If you accept the definition of drug diversion as “any crime involving a prescription drug,” then the interesting question becomes, “What drives these crimes and what makes one prescription drug more desirable or abused than another?”
Something I learned a long time ago is that the best drugs for pain relief are the best drugs for getting “high.” This is simple but true. When a prescription drug is introduced and does what it says it will do—in this case, provide pain relief—it becomes popular. Patients report positive results, which causes prescribers to write more prescriptions for the drug.
Of course, this also puts a very large amount of pharmaceuticals in a tremendous number of homes in America. A percentage of those dosage units will end up being diverted and in the hands of abusers, addicts, and traffickers. As the pill seekers discover that the drug gives them the intense feeling they enjoy or crave, the demand skyrockets. We all know what happens when any commodity is in demand in our country—the price is driven up. The demand also means that more product is made available for diversion on the streets.
OxyContin (oxycodone) is probably one of the best examples of this concept. Purdue Pharma introduced it as an extended-release oxycodone product to provide pain relief to legitimate patients for up to 12 hours when taken as directed. Prescribers and patients quickly found that OxyContin is an incredible pain management drug, allowing patients many more hours of relief while taking far fewer pills than the conventional pain drugs, and without the concerns of acetaminophen or aspirin ceiling levels.
This favorable result meant a considerable amount of OxyContin started being prescribed and used in the United States. No one really knows who first discovered that if you crush it, you can effectively force up to 80 mg of oxycodone into the body by chewing, snorting, or injecting it, which causes the high.
I remember attending a meeting of Purdue Pharma sales representatives in the Cincinnati area. They were interested in knowing what drugs were being abused on the street, and specifically if OxyContin was part of the problem. At that time, OxyContin was not being abused and I gave them an honest response. Regardless of when individuals or agencies say that they could foresee the abuse and diversion of OxyContin, it just isn’t true. No one was able to predict it.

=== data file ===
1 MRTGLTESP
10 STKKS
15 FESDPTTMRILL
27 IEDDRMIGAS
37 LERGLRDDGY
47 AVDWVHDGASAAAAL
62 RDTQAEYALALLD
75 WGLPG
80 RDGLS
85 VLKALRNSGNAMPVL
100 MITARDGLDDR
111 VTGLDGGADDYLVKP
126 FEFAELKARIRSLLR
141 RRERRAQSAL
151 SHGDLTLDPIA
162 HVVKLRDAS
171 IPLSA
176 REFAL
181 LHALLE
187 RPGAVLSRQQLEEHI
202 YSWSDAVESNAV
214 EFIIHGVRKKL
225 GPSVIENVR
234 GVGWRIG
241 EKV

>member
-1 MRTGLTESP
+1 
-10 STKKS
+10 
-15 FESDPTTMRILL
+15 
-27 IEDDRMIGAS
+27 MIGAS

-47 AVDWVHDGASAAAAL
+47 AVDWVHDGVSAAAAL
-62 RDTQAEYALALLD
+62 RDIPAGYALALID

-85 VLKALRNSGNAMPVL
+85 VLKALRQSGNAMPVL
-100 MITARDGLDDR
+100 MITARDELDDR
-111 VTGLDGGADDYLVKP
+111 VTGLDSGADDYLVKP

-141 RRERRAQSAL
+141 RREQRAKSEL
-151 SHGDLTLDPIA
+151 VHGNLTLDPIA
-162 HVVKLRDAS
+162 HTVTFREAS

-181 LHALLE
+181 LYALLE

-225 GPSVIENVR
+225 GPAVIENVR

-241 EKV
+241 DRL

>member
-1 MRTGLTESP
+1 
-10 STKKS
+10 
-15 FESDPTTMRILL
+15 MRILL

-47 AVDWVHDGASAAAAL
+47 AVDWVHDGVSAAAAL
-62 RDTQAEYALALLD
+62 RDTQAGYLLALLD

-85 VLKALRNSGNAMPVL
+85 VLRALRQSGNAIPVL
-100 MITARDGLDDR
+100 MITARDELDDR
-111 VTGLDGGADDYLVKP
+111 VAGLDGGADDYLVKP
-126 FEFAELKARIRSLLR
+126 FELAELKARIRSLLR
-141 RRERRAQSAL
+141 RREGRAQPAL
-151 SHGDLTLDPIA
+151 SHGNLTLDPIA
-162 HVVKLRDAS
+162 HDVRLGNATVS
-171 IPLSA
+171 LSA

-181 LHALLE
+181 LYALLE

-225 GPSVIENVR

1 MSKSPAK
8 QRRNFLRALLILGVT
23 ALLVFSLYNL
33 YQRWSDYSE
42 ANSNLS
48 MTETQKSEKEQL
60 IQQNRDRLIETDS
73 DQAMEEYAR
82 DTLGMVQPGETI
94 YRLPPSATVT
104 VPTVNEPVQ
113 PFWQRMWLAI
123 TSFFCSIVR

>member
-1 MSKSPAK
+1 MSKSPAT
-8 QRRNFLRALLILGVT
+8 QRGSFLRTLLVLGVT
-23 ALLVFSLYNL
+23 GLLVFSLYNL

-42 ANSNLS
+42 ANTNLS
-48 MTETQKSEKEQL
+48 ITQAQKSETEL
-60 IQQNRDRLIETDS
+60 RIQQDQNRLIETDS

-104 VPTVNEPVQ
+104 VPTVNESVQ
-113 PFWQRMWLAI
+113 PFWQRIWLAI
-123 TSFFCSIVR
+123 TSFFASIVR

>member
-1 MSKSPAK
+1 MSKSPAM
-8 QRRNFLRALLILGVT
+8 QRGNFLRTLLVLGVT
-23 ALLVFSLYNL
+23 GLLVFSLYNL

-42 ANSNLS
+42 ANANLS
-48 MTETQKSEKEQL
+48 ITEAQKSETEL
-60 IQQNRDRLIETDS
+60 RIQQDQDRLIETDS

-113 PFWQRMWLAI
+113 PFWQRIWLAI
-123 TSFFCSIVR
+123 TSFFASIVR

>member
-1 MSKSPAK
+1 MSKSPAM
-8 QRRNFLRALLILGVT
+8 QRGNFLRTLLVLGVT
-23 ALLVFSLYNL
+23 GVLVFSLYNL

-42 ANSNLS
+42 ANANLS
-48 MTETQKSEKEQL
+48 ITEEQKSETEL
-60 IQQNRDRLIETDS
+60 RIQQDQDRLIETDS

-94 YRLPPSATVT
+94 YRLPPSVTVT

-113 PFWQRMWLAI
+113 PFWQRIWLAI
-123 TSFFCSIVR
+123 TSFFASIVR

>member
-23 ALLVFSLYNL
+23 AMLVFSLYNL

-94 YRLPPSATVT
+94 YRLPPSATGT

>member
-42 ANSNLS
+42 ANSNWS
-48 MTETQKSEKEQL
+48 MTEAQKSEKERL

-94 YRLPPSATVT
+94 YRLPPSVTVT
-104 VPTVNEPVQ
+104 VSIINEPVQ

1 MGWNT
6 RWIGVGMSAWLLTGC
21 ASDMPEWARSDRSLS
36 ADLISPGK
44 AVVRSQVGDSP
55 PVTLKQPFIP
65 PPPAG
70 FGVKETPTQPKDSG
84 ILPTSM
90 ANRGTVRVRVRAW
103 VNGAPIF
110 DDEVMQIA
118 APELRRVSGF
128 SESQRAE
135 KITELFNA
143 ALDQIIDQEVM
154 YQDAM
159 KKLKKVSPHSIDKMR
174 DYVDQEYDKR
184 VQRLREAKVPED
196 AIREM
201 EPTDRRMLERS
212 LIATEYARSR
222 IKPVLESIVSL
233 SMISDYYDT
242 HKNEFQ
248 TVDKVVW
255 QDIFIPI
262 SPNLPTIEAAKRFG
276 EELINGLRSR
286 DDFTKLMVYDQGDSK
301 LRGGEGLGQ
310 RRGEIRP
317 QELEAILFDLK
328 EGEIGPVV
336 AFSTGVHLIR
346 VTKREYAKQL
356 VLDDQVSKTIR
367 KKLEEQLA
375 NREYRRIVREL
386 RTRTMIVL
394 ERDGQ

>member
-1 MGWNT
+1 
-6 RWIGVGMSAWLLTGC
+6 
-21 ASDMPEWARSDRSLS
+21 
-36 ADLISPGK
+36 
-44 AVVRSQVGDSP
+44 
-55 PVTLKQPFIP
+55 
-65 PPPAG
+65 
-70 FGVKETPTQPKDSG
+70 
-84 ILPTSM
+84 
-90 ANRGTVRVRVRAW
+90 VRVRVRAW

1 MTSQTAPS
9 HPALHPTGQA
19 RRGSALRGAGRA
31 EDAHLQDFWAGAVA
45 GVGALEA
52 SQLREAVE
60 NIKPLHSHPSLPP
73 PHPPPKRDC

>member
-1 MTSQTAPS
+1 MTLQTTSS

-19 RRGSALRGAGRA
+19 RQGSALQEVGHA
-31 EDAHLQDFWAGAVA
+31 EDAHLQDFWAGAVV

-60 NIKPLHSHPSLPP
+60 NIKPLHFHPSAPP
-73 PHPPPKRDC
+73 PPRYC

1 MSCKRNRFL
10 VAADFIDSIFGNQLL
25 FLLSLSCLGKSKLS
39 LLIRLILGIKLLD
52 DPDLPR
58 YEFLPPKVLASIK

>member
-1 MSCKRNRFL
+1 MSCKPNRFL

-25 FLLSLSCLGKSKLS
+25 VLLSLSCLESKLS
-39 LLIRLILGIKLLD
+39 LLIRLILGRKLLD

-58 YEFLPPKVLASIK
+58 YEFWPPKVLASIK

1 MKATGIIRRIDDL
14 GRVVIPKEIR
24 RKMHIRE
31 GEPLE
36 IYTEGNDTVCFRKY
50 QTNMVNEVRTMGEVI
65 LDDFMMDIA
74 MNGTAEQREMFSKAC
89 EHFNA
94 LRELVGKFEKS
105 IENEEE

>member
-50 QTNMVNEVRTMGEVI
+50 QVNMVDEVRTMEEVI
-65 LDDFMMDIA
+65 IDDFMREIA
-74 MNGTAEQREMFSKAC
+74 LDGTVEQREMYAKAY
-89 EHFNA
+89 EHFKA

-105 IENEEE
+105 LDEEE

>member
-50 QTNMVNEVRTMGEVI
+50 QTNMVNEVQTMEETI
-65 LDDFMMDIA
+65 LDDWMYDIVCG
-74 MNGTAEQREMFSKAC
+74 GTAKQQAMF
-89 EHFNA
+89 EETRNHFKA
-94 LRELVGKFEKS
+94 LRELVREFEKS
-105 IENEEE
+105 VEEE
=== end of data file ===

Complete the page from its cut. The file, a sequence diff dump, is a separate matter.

Now back to the math. Purdue Pharma launched their OxyContin reformulation in August 2010, and all of us who deal with drug diversion watched intently, as this was the first real opportunity to make a definitive comparison between the old “OC” and new “OP” pills. Because the OP pills contain the exact same active ingredient as before, and the only change is the addition of a tamper-resistant shell that makes crushing them for quick abuse difficult, we would know fairly quickly whether the reformulation was effective.
I have tentatively reported before, and continue to report in the first part of November 2011, that the reformulation is working. I know this in part from what has happened in my own drug task force because the street prices of the new formulation plummeted and in many cases the demand for the new OxyContin was almost nonexistent.
This was one anecdotal report, of course, so I asked the 1000 or more subscribers to the National Association of Drug Diversion Investigators (NADDI) list server what they were seeing with the reformulation. We also asked hundreds of diversion investigators from across the country when we provided more than a dozen training sessions nationwide. Finally, I monitored the Rx Patrol, which provides pharmacy robbery reports to see if the addicts who were robbing pharmacies still wanted OxyContin more than 70% of the time, which had been the norm in the past.
The answer in all areas was that the new formulation had significantly reduced the abuse and diversion of OxyContin. The final piece of evidence was announced at the 22nd annual NADDI conference in Jacksonville, Florida. The Researched Abuse, Diversion and Addiction Related Surveillance (RADARS) System reported a considerable reduction in the abuse and diversion of reformulated OxyContin as determined by their drug diversion surveys of more than 300 law enforcement agencies.
My understanding is that the new formulation of OxyContin is still selling quite well in our country, making me wonder if I need to eat my words when I said, “The best drugs for pain relief are the best drugs for getting ‘high.’” These are words I would be glad to retract as I see the possibility of more new pain drugs on the horizon that provide effective pain management with similar abuse deterrence.